Current Exhibits

One November Morning

One November Morning ImageDescendants of the Sand Creek Massacre of November 29, 1864 have created an exhibit of artwork depicting the day of the massacre. More than 150 Cheyenne and Arapaho people were viciously massacred at Sand Creek, CO. The work of Cheyenne and Arapaho artists Brent Learned and George Levi focuses on the remembrance, honor and strength of their ancestors and leaders.

CCHM is hosting the exhibition One November Morning from February 13 through May 28, 2016.  This extraordinary exhibition has shown at the Denver Art Museum and galleries at University of Denver and Northwestern University. CCHM will be the first venue on the West Coast. The artists will conduct gallery talks and demonstrations during their second visit April 22-27.

Learned and Levi will paint three murals that memorialize their journey to Vancouver to tell the stories of their ancestors. The murals will also contain elements of Clark County history. This permanent addition to our collection will document a historic visit from Cheyenne and Arapaho tribal representatives.

Schedule of events for second visit:

  • Tuesday, April 26
    • Noon-4pm – Mural painting open to the public – admission required to view exhibitions
    • 6-8pm – Artists’ program – $15 suggested donation
  • Wednesday, April 27
    • Noon-4pm – Mural painting open to the public – admission required to view exhibitions
    • 6-8pm – Artists’ program – $15 suggested donation
  • Saturday, April 30
    • 1-3pm – Meet George Levi – Regular admission rates

CCHM is partnering with WSUV, Clark College, Fort Vancouver National Historic Site, Title VII Indian Education and the Portland Art Museum.  Throughout the run of the exhibition, related programs related will be held at these various venues.

Your donation will help us bring the exhibition and several of the artists to the Museum.




Making Beauty: Native Beadwork of North America

Bead_2-2Experience the beauty of traditional and contemporary Native American beadwork from across the Northwest Coast, Plateau and Plains regions. Making Beauty connects the past to the present and brings to light the skills and artistry of Native people. Award-winning artists Charlene Holy Bear, Molly Murphy Adams and others are included to remind the general public that Native artists remain a vibrant part of our community. The exhibition invites you to explore themes: trade networks, materials used, skills, artistry, and the uses of the beaded objects. Tools, raw materials and finished beaded objects dating from the mid-1800’s to present day remind our audience that Native Americans continue to be a vibrant part of the fabric of our community.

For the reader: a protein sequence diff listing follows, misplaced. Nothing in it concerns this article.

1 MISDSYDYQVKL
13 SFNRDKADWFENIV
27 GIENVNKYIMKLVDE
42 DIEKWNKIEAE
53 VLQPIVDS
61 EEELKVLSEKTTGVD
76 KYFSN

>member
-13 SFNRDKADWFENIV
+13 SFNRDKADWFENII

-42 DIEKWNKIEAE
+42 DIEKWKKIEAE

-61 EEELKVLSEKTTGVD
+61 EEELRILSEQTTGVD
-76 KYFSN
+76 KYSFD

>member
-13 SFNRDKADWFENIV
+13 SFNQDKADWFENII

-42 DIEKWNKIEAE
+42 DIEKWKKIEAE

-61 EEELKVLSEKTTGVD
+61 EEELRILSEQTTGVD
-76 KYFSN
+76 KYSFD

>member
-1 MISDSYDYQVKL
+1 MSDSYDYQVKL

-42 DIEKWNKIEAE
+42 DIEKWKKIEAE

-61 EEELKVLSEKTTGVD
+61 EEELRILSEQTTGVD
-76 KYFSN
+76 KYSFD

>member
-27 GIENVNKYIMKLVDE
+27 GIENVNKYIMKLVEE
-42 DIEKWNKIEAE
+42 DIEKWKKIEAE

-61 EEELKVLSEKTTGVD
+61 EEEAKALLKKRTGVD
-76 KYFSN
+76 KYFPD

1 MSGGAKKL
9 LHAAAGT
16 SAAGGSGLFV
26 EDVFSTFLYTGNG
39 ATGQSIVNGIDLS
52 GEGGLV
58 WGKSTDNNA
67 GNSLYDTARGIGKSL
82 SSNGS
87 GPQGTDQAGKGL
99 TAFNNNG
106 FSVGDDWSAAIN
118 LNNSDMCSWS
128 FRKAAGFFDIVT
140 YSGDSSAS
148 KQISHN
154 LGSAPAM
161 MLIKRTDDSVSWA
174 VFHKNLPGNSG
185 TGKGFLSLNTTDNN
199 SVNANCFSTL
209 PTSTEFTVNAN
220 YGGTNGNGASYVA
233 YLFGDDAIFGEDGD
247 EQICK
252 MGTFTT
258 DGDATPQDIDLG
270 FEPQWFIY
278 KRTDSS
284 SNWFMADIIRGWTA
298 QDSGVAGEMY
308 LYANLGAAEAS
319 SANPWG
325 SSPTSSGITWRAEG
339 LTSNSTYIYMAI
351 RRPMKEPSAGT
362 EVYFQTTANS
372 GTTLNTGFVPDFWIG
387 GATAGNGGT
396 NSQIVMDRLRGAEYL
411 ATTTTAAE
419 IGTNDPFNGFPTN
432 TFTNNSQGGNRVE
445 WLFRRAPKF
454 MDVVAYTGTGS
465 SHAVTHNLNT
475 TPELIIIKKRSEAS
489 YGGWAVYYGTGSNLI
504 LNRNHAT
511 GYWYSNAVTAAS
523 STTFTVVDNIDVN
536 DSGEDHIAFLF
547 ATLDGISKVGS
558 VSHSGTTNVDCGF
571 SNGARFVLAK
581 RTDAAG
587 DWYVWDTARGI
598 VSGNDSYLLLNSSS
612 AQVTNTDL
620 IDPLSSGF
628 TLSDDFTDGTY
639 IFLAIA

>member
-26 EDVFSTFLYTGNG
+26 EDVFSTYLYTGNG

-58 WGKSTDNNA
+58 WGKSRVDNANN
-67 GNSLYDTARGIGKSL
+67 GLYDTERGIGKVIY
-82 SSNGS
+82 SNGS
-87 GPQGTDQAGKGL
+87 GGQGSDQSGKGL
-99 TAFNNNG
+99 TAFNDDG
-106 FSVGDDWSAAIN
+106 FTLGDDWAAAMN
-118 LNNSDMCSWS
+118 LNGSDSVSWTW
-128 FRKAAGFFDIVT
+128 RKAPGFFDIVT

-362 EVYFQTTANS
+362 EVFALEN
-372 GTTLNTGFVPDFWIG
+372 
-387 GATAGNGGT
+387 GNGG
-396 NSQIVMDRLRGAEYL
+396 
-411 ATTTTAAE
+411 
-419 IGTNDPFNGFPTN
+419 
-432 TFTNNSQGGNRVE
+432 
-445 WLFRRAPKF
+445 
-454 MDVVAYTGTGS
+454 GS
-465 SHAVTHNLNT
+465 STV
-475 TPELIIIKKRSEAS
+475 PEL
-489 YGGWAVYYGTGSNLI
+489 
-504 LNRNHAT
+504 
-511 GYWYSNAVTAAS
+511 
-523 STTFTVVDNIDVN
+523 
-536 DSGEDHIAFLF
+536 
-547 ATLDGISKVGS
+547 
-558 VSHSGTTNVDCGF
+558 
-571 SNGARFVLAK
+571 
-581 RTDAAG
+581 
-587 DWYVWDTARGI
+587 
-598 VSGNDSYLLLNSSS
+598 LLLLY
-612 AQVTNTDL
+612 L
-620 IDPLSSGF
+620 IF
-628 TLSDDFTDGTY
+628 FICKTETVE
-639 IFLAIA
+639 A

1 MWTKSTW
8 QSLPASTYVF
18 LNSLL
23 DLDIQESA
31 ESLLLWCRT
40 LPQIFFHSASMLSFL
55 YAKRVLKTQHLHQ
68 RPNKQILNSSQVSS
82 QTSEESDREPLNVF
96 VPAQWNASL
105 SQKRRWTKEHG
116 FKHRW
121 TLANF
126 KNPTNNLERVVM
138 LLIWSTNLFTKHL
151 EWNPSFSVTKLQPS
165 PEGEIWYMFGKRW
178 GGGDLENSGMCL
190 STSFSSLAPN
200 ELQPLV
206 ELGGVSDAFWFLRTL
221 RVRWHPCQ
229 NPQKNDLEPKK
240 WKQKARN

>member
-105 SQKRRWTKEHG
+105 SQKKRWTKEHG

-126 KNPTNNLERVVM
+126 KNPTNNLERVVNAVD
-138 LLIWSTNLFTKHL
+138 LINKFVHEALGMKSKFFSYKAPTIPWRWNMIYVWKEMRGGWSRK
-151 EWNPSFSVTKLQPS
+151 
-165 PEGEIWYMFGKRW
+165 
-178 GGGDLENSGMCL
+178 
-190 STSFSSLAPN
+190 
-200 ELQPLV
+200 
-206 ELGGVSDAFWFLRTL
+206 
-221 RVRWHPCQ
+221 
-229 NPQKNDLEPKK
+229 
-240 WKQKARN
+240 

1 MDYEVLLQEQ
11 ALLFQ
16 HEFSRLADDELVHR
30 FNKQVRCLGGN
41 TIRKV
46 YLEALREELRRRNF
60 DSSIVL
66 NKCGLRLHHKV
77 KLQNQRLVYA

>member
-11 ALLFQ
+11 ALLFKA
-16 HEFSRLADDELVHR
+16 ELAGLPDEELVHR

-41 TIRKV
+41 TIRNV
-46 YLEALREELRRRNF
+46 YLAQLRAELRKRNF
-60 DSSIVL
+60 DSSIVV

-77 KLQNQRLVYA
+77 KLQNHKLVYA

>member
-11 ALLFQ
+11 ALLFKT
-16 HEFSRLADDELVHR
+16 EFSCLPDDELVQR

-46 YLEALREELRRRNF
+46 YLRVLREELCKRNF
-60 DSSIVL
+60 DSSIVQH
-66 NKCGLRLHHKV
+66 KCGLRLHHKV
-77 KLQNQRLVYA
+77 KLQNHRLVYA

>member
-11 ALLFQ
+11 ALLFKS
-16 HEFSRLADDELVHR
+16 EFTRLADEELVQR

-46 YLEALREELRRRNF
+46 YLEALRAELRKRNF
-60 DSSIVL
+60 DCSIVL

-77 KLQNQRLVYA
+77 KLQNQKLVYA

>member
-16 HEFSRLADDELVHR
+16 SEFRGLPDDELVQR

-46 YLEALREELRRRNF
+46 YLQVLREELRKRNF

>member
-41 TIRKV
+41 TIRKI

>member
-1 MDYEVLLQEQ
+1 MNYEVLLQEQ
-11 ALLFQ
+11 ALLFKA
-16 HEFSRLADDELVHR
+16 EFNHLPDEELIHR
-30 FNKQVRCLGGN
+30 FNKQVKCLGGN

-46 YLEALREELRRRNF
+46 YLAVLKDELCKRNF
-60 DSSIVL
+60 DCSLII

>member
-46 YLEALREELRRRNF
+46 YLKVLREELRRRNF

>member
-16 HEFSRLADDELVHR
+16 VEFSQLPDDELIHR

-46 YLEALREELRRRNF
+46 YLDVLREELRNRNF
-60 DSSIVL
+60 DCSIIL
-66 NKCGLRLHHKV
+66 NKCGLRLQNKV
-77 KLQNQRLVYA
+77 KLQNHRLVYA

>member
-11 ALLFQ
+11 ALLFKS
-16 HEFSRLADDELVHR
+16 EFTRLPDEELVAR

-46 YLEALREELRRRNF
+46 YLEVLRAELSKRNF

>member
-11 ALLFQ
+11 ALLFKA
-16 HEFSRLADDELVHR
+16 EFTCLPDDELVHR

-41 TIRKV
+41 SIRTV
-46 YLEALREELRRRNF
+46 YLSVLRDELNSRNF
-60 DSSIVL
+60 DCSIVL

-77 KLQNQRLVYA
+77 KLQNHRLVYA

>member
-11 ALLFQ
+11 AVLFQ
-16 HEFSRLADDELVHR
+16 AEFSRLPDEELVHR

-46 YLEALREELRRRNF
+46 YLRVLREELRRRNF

Exhibition Run: November 5, 2015 through Fall 2017

Support for this Exhibition Provided by:

All Logos

 

 

 

 

 

 

 

SP&S: The Northwest’s Own Spokane, Portland, and Seattle Railway

SP&S_Web Banner On Saturday, January 31, 2015, we unveiled our newest exhibit, SP&S: The Northwest’s Own Spokane, Portland, and Seattle Railway. This permanent interpretive display reaches beyond the walls of the Clark County Historical Museum and is housed in Vancouver’s 1909 Train Depot (Amtrak Station).

This exhibit was made possible through years of work and generous support grants from the Transportation Enhancement Program, U.S. Department of Transportation Federal Highway Administration, Washington State Department of Transportation, and the BNSF Railway Foundation.

Families, travelers, train enthusiasts, and more will marvel at how our county was transformed by railroads over the past 200 years. From the dawn of the steam engine to how trains are the backbone our modern society, this slice of homegrown history is free to the public with plenty of parking.

Food for Thought – Clark County’s Food History

Postcard_Front_7Meals are moments in which cultural traditions are transmitted across generations, hand to mouth. Visit your museum to view our latest exhibit, Food for Thought: Clark County’s Food History. Come explore Clark County’s shifting landscape of food as researched by students from Washington State University-Vancouver and illustrated using artifacts, documents and images from the museum’s collection. Opening Reception – September 4th from 5-9pm as part of First Thursday Museum After Hours.  Admission is FREE with membership. Lecture at 7pm by guest curator and Washington State University-Vancouver professor Candice Goucher.

Exhibit Sponsors: 

Print VFM JPEG website

 

 

 

___________________________________________________________________________________

Woven History: Native American Basketry

Ongoing

Woven History PosterOn December 2, 2004 we celebrated the release of our 98 page, full color Woven History: Native American Basketry publication and the opening of our exhibit by the same name. The publication and the exhibit showcase the amazing baskets in our museum collection.

Shop Now
________________________________________________________________________________________